You have a background in HR. Does your exposure to the world of commerce lend itself to your writing in anyway? I’m curious because I have a background in HR too.
Not yet, though people, I mean other writers tell me, that everything is material for one’s writing. But I think it will take me a while to put the corporate world into my writing. Maybe the hurt, the sense of failure and disillusionment is still too close. And I haven’t yet distanced myself from it. To give you an idea of how distance works for me: I wrote my first novel, Letters for Paul, in 2006. It takes off from a violent assault on a young woman in Orissa that I kind of witnessed, and where I lived in the 80s. But it took me 20 years to get it all down, and then first as fiction, and only now as nonfiction.
You have crafted the narratives of the characters so well that they’re memorable. Maria, Pooja, Neera Joshi…Can you tell us how you go about creating characters and are they the most important aspect of your stories, for you?
Partly. I think it’s the gesture, or expression, even a certain mannerism that draws me in. And then putting in the other stuff, that will make a person come alive. But honestly, I don’t think I thought through everything when I began. It began with one story, and then I moved beyond Pooja to talk of the chawl, the workers’ struggles, etc. In fact, I wrote the first story in the book after I’d about 6-7 in, before I wanted to go back to Pooja and understand her sadness.
As this book is about ‘Mumbai’, what kind of research did you do? Did you read other novels written about Mumbai?
Novels by Rushdie, Chandra, Desai, Nagarkar, and mainly nonfiction. I worked in the Economic and Political Weekly for eight years and had access to all its old volumes, with articles on Bombay and its history. Then books by historians – Mariam Dossal, Sujata Patel and Alice Thorner, Sharda Dwivedi and Rajiv Mehrotra, Jim Masselos, Rajnarayan Chandavarkar, Shekhar Krishnan, Neera Adarkar and Meena Menon. And Naresh Fernandes’ Taj Mahal Foxtrot. I lived and breathed in Bombay from all these books and more.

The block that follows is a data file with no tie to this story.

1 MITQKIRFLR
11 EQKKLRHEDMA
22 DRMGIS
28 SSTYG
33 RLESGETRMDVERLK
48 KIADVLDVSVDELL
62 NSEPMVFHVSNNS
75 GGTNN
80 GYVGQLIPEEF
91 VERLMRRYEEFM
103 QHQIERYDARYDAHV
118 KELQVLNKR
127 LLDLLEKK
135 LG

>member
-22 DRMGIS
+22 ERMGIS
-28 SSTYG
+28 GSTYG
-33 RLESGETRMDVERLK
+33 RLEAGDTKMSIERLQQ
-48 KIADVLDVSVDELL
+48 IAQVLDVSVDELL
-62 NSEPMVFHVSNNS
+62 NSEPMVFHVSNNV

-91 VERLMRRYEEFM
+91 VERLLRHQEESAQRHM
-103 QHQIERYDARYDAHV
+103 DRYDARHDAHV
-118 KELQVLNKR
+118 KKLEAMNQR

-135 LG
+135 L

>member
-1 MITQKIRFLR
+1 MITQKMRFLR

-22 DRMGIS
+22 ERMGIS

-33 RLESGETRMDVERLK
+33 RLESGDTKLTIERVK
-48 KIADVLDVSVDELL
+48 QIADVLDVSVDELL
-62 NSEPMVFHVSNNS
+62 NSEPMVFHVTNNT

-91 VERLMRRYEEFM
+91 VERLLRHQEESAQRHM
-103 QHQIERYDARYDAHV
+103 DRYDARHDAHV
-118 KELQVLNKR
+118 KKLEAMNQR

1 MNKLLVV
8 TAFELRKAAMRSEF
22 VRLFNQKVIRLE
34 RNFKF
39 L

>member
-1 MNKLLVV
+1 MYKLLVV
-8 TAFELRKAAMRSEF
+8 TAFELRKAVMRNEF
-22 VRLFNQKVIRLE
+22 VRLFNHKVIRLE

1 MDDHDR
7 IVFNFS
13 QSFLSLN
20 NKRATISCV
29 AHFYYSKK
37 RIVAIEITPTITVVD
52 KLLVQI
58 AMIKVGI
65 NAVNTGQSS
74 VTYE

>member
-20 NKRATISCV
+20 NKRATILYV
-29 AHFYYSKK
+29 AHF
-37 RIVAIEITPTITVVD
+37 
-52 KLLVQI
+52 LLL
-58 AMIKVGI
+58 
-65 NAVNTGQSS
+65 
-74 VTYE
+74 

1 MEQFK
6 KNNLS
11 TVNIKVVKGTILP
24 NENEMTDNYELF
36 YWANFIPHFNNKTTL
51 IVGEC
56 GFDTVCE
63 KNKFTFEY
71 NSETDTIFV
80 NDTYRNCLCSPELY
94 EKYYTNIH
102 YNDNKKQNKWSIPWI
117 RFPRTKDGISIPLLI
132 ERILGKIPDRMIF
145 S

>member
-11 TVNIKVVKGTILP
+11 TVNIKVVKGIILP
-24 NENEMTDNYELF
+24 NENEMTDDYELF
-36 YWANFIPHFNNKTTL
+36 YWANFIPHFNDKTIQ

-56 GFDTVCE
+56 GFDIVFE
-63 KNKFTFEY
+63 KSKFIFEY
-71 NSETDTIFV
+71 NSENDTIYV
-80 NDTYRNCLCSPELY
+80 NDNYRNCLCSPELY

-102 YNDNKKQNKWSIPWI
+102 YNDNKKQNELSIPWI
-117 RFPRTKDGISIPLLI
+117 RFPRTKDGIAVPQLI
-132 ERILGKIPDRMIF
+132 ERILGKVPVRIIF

What is your writing routine like?
I try and write and read every day. I get cranky otherwise.
In your acknowledgments, you mention that this ‘novel’ began as a short story in your MFA class. Isn’t it a linked-short story collection? Why do you call it a novel?
Am not fussed up about what to call it. True, it’s a linked collection, and like a novel, it has a certain arc where it follows the protagonists’ lives to some half-closure. Even in a book, lives should remain mysterious, but I tried to develop them as best as I could.
Which was the most challenging part about writing this book?
Every character wanted their story to be told. It was unfair, I felt, not to have more of Ghatge or even Mahesh. But I felt this book needed to have more women. The women after all keep the city going.
Your book recommendations from 2019?
This is just what I read, and not all came out the last year.
Aleksandar Hemon’s My Parents: An Introduction and This Does Not Belong to You.
Yuko Tsushima’s Territory of Light
Natalia Ginzburg’s A Dry Heart
Iris Origo’s A Need to Testify
L Sophronia by Tim Bridwell (I read it a second time for a friend)
Shanta Gokhale’s A Foot on the Ground
Grace Paley’s Collected Stories
Lydia Davis’ Essays
Elizabeth Strout Olive Again
Which writers have been influences?
I admire and look up to a lot of writers. I like to explore complexities within a person and create whole new worlds to walk around in. I like writers who blend genres, mix in say, noir and mystery with elements of literary fiction. Like Patrick Modiano and Roberto Bolano. I love Alice Munro, Andrea Barrett, Nirmal Verma, Amitav Ghosh, and so many others.
What advice would you like to give writers who are starting out?
Write every day, at least 500 words to begin with.
What is it about fiction that draws you as a writer?
The chance to live in a different world. To be someone else for a while, and to try and figure out what it takes to be really human.
How important is community to you as a writer?
Am not sure. I have moved around a lot, and the friends I have are scattered everywhere. I am still not sure how a writing community would work for me. There has to be a certain discipline of sharing work, which the MFA workshops take care of, but writing is done largely on one’s own. I guess you need community to figure out the intricacies of the writing world. Which is fine. I am still figuring out the intricacies of the writing process!
Favourite childhood story?
I tried and tried, and thought very hard. And I am afraid I have none. Honestly, I was just very bad, and did fear I’d come to nothing. That I am here, you are asking me this question, somehow now amazes me. I’d consider myself very lucky to have been able to discover writing.
A novel set in the 1960s; and two works of nonfiction. Over the next couple of years.